‘Zero Covid’ Behind It, China’s Economy Starts to Recover
Economic growth began to recover in China during the first three months of the year, after the government abruptly lifted stringent “zero Covid” measures in early December.
The Chinese economy grew 4.5 percent from January through March compared with the same months last year, the country’s National Bureau of Statistics said Tuesday. Strong retail sales, up 10.6 percent in March from a year earlier, led the way.
The stakes for the rest of the world are high. China has been the single largest engine of global growth for most of the past two decades. Despite simmering tensions with the United States, and growing disagreements with Europe, China remains highly interdependent with both of their economies. The International Monetary Fund warned last week that the world faces an increasing risk of a painful slowdown this year as central bankers in the West raise interest rates and banks stumble.
Tuesday’s gross domestic product report indicates that China, the world’s second-largest economy, is coming back to life.
“The quarterly growth is beginning to show a hoped-for healthy rebound,” said Louise Loo, an economist specializing in China in the Singapore office of Oxford Economics. “A very decent 4.5 percent year-over-year growth pace at this early stage of the reopening also provides the space for authorities to provide support to weaker segments of the economy as needed.”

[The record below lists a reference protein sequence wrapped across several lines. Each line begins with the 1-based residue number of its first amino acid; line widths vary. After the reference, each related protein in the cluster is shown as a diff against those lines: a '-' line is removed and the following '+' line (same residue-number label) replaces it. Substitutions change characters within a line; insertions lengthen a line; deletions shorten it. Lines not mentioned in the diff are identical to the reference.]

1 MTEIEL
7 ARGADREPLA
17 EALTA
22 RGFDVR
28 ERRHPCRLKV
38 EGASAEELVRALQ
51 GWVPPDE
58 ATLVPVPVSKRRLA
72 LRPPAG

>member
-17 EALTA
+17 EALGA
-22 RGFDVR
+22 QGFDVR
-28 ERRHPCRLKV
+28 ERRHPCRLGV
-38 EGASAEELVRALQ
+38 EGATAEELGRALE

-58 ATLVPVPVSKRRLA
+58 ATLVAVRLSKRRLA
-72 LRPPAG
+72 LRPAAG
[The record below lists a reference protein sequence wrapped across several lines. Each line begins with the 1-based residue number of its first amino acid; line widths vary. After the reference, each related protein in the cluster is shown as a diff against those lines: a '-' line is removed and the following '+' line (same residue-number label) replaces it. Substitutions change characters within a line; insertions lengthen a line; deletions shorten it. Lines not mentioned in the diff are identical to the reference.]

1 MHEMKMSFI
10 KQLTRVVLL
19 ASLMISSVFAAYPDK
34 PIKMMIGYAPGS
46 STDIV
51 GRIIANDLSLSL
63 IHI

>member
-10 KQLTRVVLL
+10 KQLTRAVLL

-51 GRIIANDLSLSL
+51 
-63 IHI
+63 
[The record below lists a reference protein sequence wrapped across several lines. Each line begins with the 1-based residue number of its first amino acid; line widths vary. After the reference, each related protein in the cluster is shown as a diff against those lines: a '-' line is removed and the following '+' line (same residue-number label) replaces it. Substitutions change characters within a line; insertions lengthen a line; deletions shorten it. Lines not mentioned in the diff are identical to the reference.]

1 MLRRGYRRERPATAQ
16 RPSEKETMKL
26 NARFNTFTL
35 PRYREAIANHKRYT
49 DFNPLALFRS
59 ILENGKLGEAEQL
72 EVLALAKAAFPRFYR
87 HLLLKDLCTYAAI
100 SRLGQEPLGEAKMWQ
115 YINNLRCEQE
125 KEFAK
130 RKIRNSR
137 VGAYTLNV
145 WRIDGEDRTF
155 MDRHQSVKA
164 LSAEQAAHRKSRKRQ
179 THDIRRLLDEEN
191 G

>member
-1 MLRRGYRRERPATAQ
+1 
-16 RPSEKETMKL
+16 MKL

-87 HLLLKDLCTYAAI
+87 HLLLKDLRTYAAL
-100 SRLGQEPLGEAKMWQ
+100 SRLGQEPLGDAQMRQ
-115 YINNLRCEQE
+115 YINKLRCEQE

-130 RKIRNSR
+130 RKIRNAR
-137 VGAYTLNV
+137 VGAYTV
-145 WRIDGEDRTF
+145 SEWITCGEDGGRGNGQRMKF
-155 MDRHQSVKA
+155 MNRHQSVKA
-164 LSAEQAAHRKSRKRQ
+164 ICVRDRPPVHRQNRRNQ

China has taken steps to stimulate growth. The government is spending on high-speed rail lines, highways, bridges and other infrastructure, money that helps boost jobs and consumers. The central bank, the People’s Bank of China, told commercial banks last month that they could hold slightly smaller reserves against possible losses, freeing them to lend more.
Growth in the first months of this year was a considerable improvement from the 2.9 percent pace in the final quarter of last year, when a wave of illness swept across the country in December after pandemic controls were lifted.
Li You contributed research.
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